President Recep Tayyip Erdoğan was inspiring as he held up to the world the past and present maps of Palestine during his speech at the U.N. The first map depicted Palestine before being occupied by Zionist gangs in the early months of 1948, following dozens of massacres that left thousands of Palestinians dead and hundreds of thousands displaced.
In front of a handful of world leaders and scores of state officials from around the globe, the Turkish president managed not only to speak on behalf of the Palestinians, but he also redefined the origin of the crisis for the U.N., the biggest international political platform.
Erdoğan said the conflict had much to do with the Israeli occupation and its expansionist policies, which always come at the expense of innocent Palestinians.
The maps summarized the Palestinian cause on three levels: the Palestinians' right to return to the land of their forefathers, Israeli expansionist policies, its bids to annex the entire West Bank and the unrealistic two-state solution.
Firstly, the mainstream media has for decades addressed the Palestinian issue as something that dates back to the 1967 Arab-Israel war by ignoring, wittingly or unwittingly, that the conflict had surfaced in 1948 and even three decades before in 1917 when the British government voiced support for a "national home for the Jewish people" in the Ottoman region of Palestine, later known as the Balfour Declaration.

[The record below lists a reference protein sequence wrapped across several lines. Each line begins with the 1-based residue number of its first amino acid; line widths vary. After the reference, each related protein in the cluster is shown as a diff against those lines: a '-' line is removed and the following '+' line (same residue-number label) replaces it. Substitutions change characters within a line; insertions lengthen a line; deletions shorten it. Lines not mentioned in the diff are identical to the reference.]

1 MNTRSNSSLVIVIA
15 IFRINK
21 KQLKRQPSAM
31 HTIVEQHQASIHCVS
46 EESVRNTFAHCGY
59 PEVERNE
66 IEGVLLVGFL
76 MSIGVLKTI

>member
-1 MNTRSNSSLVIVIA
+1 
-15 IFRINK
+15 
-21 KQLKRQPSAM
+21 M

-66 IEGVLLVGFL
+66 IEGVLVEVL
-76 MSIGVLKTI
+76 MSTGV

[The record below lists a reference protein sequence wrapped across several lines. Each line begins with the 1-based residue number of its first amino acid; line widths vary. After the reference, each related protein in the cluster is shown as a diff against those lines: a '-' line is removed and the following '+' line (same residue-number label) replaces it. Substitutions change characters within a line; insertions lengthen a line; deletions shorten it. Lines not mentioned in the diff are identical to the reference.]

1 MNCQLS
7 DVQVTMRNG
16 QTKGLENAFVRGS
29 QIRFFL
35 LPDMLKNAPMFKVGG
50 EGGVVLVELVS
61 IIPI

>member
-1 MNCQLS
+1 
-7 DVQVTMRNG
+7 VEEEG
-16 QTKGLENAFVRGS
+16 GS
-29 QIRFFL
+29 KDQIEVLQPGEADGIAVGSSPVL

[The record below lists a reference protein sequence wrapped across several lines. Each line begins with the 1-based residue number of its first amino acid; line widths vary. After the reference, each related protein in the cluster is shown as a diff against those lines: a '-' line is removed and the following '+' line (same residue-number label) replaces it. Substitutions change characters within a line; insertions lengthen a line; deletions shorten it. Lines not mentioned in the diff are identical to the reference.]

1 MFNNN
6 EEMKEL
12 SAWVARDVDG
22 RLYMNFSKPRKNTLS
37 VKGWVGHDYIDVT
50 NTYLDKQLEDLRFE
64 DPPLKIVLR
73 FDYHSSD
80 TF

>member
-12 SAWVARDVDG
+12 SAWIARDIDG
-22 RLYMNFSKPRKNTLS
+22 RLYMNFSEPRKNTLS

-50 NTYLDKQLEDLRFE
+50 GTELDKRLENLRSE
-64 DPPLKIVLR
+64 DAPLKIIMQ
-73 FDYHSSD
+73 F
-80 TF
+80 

The maps' focus on 1948 as the flashpoint indirectly reaffirms the rights of people who were extremely affected by the war and have since been scattered throughout 58 official refugee camps in three Arab countries, the Gaza Strip and the West Bank.
Aside from the Palestinian refugees' right of return, the photos depicted Israel's endless bid to grab Palestinian lands over the last seven decades, which led the Turkish president to question how far Israel will continue to expand.
Intending to devour more Palestinian lands, Israeli Prime Minister Benjamin Netanyahu recently pledged to annex the current settlements, which may cut the already torn West Bank and may leave its people living in no more than cantons.
According to official figures, around 650,000 Israeli Jews illegally live in more than 100 settlements built since 1967 in the occupied West Bank and east Jerusalem. International law considers all Jewish settlement and building activity there as illegal and defines the West Bank and east Jerusalem as "occupied territories."
The third photo indicated that Israeli policies in the occupied territories are no more than an ongoing policy to geographically divide the blockaded Gaza Strip from the West Bank. The Palestinian people have been struggling for decades to combine the two Palestinian parts to help in the establishment of a future Palestinian state as part of the proposed two-state solution. The Gaza Strip appeared in the photo as extremely isolated from the heart of any hopeful Palestinian state and the swathes of land that remained of the West Bank appear scattered and dispersed with no territorial unity. This makes the infamous two-state solution unrealistic after Israeli leaders buried any prospect of it.
President Erdoğan's efforts to unmask the ugly face of Israel are appreciated and welcome. Nothing in this world is better than being the voice of the voiceless, oppressed and aggrieved. Palestinians will not forget these images, especially after seeing their deteriorating map featured at the largest political platform in the world.
* Ph.D. student in Yıldırım Beyazıt University's Department of International Relations